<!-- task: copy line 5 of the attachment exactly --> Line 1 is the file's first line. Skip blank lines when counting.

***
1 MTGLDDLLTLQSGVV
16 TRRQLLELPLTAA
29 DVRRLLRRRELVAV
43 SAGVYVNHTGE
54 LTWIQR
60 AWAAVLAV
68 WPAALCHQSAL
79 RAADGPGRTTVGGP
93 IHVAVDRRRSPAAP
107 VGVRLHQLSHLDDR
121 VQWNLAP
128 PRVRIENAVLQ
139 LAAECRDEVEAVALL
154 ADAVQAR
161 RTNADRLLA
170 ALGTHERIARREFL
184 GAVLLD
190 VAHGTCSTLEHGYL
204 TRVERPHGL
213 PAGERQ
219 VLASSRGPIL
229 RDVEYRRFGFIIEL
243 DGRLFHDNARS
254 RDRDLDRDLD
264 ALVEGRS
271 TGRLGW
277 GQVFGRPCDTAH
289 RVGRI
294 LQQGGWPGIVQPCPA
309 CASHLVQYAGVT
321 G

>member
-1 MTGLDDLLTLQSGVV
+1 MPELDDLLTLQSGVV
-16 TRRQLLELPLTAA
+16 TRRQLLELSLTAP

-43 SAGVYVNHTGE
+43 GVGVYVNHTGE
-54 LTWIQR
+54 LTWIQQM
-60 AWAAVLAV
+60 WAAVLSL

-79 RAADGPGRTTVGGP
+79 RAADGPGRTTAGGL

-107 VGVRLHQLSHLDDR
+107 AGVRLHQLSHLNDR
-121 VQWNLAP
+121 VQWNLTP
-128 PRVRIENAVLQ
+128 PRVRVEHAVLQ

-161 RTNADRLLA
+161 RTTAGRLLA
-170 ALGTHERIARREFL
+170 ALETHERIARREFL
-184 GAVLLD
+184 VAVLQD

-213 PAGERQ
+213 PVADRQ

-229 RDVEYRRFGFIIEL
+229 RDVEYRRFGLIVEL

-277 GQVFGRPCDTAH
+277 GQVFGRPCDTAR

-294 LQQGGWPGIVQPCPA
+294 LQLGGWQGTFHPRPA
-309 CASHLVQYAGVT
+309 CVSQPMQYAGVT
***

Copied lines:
54 LTWIQR